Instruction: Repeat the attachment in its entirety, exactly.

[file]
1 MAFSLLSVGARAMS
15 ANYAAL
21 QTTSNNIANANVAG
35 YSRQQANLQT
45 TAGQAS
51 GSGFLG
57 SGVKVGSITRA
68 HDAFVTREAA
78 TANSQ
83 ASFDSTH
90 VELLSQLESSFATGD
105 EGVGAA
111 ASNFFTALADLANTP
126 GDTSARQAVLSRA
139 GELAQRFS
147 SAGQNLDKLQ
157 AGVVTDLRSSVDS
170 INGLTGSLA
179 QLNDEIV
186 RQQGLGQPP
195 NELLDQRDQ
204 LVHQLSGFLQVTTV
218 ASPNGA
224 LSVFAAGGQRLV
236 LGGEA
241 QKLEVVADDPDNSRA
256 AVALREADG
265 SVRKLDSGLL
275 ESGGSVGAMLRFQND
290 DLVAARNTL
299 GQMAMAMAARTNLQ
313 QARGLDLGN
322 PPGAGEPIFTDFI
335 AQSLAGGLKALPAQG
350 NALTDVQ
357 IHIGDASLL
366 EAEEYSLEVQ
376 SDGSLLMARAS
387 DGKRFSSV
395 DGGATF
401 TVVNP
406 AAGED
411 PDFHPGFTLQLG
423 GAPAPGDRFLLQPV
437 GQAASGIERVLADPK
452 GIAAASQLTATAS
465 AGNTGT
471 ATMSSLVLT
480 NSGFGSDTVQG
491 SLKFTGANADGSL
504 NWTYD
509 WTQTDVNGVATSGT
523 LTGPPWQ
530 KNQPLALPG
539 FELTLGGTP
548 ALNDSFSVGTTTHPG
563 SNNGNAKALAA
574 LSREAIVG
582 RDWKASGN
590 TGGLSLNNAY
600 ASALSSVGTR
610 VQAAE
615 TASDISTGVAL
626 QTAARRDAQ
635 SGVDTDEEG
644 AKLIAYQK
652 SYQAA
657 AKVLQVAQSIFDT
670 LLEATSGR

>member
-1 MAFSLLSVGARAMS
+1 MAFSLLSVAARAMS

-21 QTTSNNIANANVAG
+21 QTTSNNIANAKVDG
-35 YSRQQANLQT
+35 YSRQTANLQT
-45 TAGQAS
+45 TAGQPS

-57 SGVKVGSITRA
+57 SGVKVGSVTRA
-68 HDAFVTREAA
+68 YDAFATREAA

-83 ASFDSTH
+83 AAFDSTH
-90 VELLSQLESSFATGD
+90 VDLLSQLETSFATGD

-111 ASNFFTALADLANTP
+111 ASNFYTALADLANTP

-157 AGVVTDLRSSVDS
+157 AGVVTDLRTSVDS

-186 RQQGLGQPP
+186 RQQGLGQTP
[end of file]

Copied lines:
1 MAFSLLSVGARAMS
15 ANYAAL
21 QTTSNNIANANVAG
35 YSRQQANLQT
45 TAGQAS
51 GSGFLG
57 SGVKVGSITRA
68 HDAFVTREAA
78 TANSQ
83 ASFDSTH
90 VELLSQLESSFATGD
105 EGVGAA
111 ASNFFTALADLANTP
126 GDTSARQAVLSRA
139 GELAQRFS
147 SAGQNLDKLQ
157 AGVVTDLRSSVDS
170 INGLTGSLA
179 QLNDEIV
186 RQQGLGQPP
195 NELLDQRDQ
204 LVHQLSGFLQVTTV
218 ASPNGA
224 LSVFAAGGQRLV
236 LGGEA
241 QKLEVVADDPDNSRA
256 AVALREADG
265 SVRKLDSGLL
275 ESGGSVGAMLRFQND
290 DLVAARNTL
299 GQMAMAMAARTNLQ
313 QARGLDLGN
322 PPGAGEPIFTDFI
335 AQSLAGGLKALPAQG
350 NALTDVQ
357 IHIGDASLL
366 EAEEYSLEVQ
376 SDGSLLMARAS
387 DGKRFSSV
395 DGGATF
401 TVVNP
406 AAGED
411 PDFHPGFTLQLG
423 GAPAPGDRFLLQPV
437 GQAASGIERVLADPK
452 GIAAASQLTATAS
465 AGNTGT
471 ATMSSLVLT
480 NSGFGSDTVQG
491 SLKFTGANADGSL
504 NWTYD
509 WTQTDVNGVATSGT
523 LTGPPWQ
530 KNQPLALPG
539 FELTLGGTP
548 ALNDSFSVGTTTHPG
563 SNNGNAKALAA
574 LSREAIVG
582 RDWKASGN
590 TGGLSLNNAY
600 ASALSSVGTR
610 VQAAE
615 TASDISTGVAL
626 QTAARRDAQ
635 SGVDTDEEG
644 AKLIAYQK
652 SYQAA
657 AKVLQVAQSIFDT
670 LLEATSGR

>member
-1 MAFSLLSVGARAMS
+1 MAFSLLSVAARAMS

-21 QTTSNNIANANVAG
+21 QTTSNNIANAKVDG
-35 YSRQQANLQT
+35 YSRQTANLQT
-45 TAGQAS
+45 TAGQPS

-57 SGVKVGSITRA
+57 SGVKVGSVTRA
-68 HDAFVTREAA
+68 YDAFATREAA

-83 ASFDSTH
+83 AAFDSTH
-90 VELLSQLESSFATGD
+90 VDLLSQLETSFATGD

-111 ASNFFTALADLANTP
+111 ASNFYTALADLANTP

-157 AGVVTDLRSSVDS
+157 AGVVTDLRTSVDS

-186 RQQGLGQPP
+186 RQQGLGQTP